THIS column begins in a most unusual style - with an apology. The growing success (literally) of the Your Money section, in advertising terms, coupled with technical problems at our end, have meant that it has not been possible to contain all our regular constituent parts in one part of the newspaper.

You will therefore find our motoring page in the Time Off section of today's paper. Property is at the back of the main section. At the same time, a temporary lack of space means we have held over for one week the Internet Investor column from Robin Amlot. We have also given a one-week break to John Andrew, our Stockmarket Made Simple writer, although he resurfaces today as our Valentine's Day columnist. See what you think.

Apologies over, now to the meaty stuff. Among the many hundreds of letters and faxes that crossed my desk this week was one from Virgin Direct. The company mirrors its boss, Richard Branson, in its endless quest for publicity. But not all Virgin's attempts at headline-grabbing are pointless stunts.

This week's PR effort involves a proposal from Mr Branson, which he hopes will be backed by a number of other institutions, for a "kitemark" system for financial products.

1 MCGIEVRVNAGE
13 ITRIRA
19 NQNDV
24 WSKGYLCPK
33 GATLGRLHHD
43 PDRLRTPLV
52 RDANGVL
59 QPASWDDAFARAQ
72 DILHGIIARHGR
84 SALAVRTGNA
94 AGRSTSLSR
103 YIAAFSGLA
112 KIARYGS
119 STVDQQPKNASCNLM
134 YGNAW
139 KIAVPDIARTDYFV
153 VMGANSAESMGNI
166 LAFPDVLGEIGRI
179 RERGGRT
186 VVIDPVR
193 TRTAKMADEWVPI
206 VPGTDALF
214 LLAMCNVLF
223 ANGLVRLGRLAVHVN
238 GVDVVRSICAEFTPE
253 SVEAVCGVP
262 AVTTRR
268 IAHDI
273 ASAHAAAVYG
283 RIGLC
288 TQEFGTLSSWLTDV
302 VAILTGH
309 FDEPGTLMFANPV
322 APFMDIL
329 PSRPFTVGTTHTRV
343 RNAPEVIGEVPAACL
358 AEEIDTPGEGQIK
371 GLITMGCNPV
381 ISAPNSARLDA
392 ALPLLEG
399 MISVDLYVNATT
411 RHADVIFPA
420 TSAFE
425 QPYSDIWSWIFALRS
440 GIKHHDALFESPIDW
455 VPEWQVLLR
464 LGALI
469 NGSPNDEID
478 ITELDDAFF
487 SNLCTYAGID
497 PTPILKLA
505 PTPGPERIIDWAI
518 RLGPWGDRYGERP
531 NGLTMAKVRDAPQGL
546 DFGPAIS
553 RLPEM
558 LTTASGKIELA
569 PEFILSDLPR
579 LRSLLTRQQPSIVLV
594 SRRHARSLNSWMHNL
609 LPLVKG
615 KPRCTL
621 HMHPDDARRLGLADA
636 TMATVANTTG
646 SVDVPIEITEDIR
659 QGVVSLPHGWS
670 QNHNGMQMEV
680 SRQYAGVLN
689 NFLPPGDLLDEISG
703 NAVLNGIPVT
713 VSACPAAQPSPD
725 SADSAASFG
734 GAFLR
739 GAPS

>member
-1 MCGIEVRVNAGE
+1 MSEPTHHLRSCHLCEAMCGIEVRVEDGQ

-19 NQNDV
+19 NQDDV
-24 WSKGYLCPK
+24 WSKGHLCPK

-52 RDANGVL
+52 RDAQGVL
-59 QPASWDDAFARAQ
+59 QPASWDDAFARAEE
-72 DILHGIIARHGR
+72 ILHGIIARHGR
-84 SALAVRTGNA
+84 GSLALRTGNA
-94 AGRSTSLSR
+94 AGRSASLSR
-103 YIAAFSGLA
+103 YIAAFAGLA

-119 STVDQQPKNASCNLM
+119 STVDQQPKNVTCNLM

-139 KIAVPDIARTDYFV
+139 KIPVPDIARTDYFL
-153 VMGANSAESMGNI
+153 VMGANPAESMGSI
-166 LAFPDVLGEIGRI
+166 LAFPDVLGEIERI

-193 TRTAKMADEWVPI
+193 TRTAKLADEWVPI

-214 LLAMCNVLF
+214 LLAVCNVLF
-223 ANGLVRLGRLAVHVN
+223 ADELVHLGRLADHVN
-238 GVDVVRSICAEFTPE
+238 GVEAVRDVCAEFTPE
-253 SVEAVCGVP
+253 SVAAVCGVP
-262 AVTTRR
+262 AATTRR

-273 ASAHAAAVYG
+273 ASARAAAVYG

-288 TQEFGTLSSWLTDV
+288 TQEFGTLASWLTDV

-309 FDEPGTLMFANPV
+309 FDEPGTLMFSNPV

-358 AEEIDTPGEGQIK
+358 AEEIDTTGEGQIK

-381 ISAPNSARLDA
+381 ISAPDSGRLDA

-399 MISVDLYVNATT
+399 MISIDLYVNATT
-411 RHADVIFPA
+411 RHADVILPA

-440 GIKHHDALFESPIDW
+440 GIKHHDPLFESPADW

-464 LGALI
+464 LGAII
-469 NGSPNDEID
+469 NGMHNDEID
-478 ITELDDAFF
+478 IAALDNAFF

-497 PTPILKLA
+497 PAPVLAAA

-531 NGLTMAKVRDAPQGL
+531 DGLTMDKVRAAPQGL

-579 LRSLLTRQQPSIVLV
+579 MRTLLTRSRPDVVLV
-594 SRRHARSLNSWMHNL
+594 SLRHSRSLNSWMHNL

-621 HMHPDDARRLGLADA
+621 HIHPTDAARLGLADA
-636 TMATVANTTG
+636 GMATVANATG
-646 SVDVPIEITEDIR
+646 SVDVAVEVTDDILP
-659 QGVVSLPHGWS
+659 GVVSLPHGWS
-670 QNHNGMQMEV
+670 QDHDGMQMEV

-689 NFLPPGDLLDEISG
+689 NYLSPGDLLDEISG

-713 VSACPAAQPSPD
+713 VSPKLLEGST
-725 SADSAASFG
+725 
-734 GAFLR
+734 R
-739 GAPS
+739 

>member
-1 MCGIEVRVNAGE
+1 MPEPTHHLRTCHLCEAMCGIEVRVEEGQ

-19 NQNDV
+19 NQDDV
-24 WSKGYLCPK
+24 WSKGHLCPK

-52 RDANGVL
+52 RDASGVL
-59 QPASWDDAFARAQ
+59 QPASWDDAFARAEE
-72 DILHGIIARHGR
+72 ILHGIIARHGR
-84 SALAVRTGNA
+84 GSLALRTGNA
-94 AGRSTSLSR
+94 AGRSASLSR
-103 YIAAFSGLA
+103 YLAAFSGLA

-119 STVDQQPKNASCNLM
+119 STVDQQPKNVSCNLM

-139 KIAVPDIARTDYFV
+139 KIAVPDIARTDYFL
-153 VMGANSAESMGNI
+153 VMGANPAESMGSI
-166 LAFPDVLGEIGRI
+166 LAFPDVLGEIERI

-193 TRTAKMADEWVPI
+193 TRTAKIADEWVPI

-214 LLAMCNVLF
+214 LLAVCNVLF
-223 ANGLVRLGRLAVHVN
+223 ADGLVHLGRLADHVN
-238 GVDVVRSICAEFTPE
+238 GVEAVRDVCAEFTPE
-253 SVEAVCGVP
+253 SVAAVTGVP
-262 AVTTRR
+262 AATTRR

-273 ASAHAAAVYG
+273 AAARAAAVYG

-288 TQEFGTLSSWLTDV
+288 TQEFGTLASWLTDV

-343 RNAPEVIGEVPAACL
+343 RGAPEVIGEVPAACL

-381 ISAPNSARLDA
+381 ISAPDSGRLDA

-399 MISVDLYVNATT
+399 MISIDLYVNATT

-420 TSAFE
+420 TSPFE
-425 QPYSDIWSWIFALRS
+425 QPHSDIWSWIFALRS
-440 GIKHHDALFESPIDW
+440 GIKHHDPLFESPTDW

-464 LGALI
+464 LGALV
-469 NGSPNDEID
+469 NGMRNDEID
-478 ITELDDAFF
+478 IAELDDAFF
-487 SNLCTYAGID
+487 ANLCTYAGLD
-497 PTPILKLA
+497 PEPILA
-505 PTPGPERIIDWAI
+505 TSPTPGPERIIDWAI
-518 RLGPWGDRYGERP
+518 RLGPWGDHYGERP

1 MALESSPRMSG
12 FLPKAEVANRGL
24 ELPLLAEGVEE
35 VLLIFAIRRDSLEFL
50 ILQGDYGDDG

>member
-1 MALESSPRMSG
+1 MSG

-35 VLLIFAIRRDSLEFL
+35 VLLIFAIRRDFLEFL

Included in Virgin's sights are the hopelessly complicated charging structures used by many companies on their products, including pensions.

This is a difficult area for me. On the one hand, having sat in this chair for a year or two, I can generally understand the way charges work, even the more complex ones.

It is also true that complexity need not necessarily mean poor value - I find Equitable Life's pensions are not, for example, as understandable as some, but there is no denying they are among the most competitive.

Yet one of the common bugbears of many readers, as our postbag attests, is that they simply can't work out what companies are taking out of their pensions in fees and charges. So, yes, simplification is necessary - and the idea of an independent assessment panel to award the kitemark also appeals.

But I still have a problem. What if a company decides that it will charge people who pay pounds 100 a month into a personal pension less than those who pay in pounds 50? What if the charging structures were tiered even further - as some are? Would Mr "kitemark" Branson see this as "good value" or "unnecessary complication"?

And would some companies be denied a kitemark if, despite their excellent value, the nature of the market they address (self-invested pensions) meant their products were more complex than normal?

The verdict on this Virgin stunt must be - not bad, Richard. But you've still got some way to go to make it workable.

Finally, a plug. My colleague Steve Lodge, editor of The Independent on Sunday personal finance section, has written an excellent "Guide to Making Your Investments Work for You". It is sponsored by Wesleyan Financial Services and is available by calling 0800 1379749. Or fill in the coupon on page 12.